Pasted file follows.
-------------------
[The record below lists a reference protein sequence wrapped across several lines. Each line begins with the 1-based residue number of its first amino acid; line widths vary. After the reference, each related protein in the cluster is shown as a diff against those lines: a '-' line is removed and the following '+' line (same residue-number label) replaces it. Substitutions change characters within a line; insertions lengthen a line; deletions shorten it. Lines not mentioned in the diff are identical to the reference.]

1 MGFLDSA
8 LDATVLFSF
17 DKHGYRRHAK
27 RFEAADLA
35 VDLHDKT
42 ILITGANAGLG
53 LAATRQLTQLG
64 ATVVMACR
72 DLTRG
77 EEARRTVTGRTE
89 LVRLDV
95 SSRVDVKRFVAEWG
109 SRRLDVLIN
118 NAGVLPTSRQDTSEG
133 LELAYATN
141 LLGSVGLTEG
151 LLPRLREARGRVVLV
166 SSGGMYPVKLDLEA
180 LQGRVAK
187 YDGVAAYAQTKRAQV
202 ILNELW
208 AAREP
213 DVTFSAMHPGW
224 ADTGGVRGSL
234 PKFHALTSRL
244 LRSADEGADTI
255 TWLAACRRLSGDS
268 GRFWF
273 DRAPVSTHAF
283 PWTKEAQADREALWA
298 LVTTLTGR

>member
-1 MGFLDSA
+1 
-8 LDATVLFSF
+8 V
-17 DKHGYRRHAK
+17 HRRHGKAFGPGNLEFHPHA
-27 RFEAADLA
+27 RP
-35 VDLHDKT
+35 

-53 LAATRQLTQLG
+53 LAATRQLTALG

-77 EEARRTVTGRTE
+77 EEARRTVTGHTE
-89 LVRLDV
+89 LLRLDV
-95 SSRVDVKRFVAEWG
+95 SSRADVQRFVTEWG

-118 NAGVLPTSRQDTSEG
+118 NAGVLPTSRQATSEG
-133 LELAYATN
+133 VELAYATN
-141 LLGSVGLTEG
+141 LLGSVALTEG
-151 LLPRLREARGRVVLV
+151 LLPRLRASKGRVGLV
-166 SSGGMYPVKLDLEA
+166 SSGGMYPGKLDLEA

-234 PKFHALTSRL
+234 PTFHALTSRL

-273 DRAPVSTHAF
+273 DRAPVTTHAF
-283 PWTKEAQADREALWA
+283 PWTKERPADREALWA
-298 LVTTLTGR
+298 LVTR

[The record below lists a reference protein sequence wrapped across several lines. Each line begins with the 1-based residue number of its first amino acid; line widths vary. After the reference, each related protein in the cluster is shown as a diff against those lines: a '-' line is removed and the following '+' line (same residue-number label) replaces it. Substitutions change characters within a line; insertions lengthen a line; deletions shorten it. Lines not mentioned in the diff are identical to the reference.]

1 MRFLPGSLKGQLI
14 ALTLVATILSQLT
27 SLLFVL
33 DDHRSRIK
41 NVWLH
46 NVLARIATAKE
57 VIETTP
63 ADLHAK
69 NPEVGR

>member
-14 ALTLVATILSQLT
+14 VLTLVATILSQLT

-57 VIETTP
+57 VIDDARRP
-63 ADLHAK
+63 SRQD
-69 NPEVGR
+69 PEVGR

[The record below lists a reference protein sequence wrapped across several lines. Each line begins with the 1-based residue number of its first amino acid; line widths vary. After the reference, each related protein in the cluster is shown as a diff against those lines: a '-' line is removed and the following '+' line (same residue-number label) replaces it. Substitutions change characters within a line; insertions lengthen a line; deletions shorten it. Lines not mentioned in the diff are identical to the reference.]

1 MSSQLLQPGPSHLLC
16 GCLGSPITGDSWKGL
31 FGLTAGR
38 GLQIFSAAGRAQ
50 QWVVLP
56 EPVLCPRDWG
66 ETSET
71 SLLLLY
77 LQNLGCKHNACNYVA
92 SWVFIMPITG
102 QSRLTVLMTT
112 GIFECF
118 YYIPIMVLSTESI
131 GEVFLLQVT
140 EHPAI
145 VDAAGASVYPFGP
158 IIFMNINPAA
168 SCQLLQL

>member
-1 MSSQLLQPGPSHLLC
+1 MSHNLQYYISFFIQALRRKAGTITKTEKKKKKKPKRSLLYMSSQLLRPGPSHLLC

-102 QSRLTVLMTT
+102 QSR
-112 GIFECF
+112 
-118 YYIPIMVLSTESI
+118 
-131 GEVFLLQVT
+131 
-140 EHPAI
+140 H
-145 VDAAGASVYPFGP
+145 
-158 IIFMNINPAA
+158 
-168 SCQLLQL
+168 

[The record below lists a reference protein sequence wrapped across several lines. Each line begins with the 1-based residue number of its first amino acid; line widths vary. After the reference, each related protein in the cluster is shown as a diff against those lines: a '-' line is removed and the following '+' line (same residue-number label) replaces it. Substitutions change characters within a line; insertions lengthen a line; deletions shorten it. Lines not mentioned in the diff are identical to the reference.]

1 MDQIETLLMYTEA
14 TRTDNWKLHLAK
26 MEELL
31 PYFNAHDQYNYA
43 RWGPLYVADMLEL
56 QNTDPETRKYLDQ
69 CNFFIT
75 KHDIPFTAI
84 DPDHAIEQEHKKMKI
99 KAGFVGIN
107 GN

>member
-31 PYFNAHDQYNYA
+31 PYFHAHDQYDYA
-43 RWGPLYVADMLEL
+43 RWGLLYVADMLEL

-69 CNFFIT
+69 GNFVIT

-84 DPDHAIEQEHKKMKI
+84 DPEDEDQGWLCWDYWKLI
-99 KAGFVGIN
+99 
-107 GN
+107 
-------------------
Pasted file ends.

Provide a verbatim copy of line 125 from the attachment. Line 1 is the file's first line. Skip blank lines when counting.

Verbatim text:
-168 SCQLLQL